|Poll||Date||Sample||Marshall (D)||Scott (R)||Spread|
|Final Results||--||--||47.3||52.7||Scott +5.4|
|Landmark (R)||10/26 - 10/26||1133 LV||39||53||Scott +14|
|The Hill/Penn, Schoen & Berland (D)||10/19 - 10/21||400 LV||37||50||Scott +13|
|Landmark (R)||10/19 - 10/19||763 LV||35||51||Scott +16|
|2008: Marshall (D) 57%, Goddard (R) 43%||2008: McCain (R) 56%, Obama (D) 43%|
|2006: Marshall (D) 51%, Collins (R) 49%||2004: Bush (R) 61%, Kerry (D) 39%|
|2004: Westmoreland (R) 76%, Delamar (D) 24%||2000: Bush (R) 57%, Gore (D) 42%|
10/26/10 -- Republican polling suggests that Marshall is in deep trouble, but this is after all, Republican polling. Regardless, despite a generally conservative polling record, Marshall looks to be in very deep trouble this year.
The 8th District is central Georgia. Centered around Macon, it was the hub of the realignment that shattered Georgia politics in the early 2000s. For years, the rural white voters here were the key to keeping Georgia competitive; they were the key to Bill Clinton’s 1992 victory here and continued Democratic dominance of the legislature. Their defection to the Republican Party after George W. Bush’s election is what changed Georgia from a swing state to a state that Democrats still lost handily while winning the national popular vote by seven points.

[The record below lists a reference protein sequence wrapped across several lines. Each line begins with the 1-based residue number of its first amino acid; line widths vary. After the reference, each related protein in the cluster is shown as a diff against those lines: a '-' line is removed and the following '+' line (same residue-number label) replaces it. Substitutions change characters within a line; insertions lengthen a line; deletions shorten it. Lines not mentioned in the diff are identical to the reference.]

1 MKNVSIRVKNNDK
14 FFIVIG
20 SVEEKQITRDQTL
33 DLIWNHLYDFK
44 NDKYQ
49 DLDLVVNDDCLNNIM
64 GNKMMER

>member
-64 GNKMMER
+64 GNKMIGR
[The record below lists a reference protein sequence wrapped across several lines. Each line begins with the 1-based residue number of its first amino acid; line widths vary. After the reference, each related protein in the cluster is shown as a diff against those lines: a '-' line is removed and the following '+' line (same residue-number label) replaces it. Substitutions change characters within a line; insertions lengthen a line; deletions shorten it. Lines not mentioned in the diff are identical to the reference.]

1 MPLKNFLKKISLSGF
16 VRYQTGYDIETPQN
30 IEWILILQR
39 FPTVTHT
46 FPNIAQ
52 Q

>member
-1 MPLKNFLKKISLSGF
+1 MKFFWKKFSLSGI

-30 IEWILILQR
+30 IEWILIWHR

The congressman from the 8th, Jim Marshall, is a conservative Democrat elected to an earlier iteration of the district, then numbered the 3rd. Marshall was narrowly elected in 2002, and then won handily in 2004. But the legislature changed the district lines for the 2006 election, and the district’s percentage of Bush ’04 voters shot up from 55 percent to 61 percent; the black population plummeted from 40 percent to 33 percent.
Marshall barely won in 2006, and defeated a much-touted Republican in 2008 by a 57-43 margin. He is one of the most conservative Democrats in the House, and has opposed most of the Obama administration’s agenda. He will face another able challenger this year in state Representative Austin Scott.